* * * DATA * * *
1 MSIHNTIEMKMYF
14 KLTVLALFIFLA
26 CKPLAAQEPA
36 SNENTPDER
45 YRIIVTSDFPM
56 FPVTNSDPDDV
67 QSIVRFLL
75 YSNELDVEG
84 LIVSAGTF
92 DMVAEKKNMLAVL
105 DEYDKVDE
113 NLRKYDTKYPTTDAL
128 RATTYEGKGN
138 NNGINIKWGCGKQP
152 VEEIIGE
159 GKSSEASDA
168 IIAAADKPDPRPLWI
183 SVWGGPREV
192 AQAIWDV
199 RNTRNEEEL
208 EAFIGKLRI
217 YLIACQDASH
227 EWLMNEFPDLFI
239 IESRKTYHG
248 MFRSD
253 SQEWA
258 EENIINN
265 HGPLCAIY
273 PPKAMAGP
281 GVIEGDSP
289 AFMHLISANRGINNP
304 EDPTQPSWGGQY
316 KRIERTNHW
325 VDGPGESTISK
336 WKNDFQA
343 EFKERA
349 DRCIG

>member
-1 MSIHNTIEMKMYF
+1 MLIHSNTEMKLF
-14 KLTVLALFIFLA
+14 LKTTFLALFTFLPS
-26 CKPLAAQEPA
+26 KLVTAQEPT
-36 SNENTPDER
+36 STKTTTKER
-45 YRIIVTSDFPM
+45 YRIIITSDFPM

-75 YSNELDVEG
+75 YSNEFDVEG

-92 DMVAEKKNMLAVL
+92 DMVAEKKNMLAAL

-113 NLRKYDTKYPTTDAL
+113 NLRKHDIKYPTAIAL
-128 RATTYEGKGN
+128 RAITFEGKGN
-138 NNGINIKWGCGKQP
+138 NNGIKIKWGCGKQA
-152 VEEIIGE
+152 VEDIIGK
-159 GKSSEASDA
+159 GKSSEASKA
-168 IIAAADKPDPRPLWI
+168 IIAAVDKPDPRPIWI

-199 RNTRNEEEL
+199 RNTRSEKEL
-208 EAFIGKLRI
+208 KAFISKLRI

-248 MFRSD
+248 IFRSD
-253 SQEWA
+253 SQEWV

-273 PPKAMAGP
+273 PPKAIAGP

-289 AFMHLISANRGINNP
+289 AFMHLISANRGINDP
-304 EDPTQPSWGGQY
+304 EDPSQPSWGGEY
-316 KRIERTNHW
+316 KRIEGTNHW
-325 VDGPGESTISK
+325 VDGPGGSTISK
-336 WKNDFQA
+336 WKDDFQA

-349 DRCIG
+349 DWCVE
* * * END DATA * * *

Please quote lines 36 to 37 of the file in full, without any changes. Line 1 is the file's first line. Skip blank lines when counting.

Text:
343 EFKERA
349 DRCIG